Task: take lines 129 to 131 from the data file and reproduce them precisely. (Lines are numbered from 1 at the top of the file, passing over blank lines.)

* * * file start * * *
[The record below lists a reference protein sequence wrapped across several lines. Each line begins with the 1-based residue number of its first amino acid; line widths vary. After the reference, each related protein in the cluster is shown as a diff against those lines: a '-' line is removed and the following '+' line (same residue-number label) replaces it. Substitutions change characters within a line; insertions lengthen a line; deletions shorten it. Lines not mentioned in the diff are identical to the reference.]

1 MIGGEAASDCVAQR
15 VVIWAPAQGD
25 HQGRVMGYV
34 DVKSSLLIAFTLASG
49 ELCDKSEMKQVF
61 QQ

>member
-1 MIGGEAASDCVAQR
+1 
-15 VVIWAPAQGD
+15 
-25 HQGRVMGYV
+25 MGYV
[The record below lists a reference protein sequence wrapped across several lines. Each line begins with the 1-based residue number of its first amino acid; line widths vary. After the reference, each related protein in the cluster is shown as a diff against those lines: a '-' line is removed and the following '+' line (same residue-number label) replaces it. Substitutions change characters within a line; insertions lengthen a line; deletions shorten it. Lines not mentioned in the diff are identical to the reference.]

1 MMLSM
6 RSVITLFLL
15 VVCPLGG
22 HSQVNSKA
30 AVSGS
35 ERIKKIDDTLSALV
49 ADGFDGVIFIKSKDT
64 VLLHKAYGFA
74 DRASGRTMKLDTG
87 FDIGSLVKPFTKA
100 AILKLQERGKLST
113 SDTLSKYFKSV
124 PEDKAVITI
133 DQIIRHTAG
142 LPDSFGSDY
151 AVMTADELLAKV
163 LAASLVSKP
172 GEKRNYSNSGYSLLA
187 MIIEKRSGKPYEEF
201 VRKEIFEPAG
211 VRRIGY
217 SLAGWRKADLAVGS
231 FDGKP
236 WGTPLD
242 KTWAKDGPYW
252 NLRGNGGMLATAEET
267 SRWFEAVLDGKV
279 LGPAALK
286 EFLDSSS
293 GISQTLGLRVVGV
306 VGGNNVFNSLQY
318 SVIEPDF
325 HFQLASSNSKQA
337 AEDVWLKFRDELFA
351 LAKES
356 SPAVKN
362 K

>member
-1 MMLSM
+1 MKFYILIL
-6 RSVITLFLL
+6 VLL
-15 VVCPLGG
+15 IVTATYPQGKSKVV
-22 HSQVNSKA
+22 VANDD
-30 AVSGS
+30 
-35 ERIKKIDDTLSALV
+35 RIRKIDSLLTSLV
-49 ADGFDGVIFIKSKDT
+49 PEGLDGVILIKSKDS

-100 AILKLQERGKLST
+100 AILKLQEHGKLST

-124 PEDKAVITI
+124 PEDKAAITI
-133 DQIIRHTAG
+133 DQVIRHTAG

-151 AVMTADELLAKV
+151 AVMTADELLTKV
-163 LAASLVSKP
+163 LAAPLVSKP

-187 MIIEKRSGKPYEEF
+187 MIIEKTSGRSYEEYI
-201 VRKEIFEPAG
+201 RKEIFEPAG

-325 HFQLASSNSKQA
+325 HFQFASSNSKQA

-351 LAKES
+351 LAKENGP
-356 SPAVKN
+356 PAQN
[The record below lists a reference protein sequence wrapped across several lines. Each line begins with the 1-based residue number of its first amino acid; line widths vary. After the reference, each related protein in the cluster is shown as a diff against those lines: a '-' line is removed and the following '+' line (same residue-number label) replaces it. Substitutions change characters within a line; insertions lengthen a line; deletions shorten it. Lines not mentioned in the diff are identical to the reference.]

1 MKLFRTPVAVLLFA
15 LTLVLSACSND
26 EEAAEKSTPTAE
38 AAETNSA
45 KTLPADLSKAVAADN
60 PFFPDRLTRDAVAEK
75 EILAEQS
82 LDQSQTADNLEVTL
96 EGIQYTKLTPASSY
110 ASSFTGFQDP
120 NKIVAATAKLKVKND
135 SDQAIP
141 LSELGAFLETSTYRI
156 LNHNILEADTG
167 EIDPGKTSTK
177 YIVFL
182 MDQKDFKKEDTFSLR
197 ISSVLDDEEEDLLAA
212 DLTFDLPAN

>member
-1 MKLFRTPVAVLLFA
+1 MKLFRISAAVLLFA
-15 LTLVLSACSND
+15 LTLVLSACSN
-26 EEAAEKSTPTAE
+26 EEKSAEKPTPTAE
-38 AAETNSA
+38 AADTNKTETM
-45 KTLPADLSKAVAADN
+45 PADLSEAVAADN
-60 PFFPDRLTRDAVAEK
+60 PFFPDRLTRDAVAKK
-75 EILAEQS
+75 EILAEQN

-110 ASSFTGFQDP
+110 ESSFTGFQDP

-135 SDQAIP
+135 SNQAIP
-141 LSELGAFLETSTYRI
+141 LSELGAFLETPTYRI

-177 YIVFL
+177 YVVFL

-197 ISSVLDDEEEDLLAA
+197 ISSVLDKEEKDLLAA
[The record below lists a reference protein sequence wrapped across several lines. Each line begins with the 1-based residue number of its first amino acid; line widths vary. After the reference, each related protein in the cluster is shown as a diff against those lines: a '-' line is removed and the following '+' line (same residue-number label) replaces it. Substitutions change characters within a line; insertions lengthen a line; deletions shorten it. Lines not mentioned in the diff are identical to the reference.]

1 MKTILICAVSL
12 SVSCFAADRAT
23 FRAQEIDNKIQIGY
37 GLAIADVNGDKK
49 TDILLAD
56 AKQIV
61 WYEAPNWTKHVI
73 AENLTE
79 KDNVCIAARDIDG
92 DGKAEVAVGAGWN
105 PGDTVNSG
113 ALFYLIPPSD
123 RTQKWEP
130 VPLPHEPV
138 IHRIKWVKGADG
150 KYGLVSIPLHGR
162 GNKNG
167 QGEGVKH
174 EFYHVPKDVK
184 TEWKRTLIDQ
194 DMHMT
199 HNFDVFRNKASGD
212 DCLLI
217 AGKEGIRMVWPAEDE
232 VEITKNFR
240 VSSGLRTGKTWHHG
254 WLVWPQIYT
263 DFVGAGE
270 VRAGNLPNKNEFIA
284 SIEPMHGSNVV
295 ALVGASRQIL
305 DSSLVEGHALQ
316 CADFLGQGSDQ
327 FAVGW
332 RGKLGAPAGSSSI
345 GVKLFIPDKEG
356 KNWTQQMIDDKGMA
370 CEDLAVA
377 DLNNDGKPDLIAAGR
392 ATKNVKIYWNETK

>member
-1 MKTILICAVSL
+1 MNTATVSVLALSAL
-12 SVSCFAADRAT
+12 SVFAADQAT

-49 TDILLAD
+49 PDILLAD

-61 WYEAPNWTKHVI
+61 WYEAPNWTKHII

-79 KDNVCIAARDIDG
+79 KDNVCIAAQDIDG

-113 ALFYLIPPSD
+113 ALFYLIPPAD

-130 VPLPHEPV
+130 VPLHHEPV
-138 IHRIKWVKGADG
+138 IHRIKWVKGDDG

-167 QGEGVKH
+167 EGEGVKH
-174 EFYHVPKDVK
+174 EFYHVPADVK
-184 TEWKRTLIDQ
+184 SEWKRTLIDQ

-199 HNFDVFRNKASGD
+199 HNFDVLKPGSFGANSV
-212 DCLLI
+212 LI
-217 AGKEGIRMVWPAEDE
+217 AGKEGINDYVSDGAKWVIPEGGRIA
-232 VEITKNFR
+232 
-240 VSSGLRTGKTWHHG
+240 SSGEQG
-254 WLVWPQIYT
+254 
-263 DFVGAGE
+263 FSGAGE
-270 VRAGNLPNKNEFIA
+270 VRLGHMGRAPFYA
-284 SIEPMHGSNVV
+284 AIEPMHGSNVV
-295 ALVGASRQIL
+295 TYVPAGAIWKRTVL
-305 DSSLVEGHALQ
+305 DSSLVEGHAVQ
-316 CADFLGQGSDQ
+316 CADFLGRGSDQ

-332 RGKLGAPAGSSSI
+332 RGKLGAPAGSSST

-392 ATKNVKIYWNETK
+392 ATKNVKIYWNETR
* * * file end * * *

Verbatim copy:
-177 YIVFL
+177 YVVFL

-197 ISSVLDDEEEDLLAA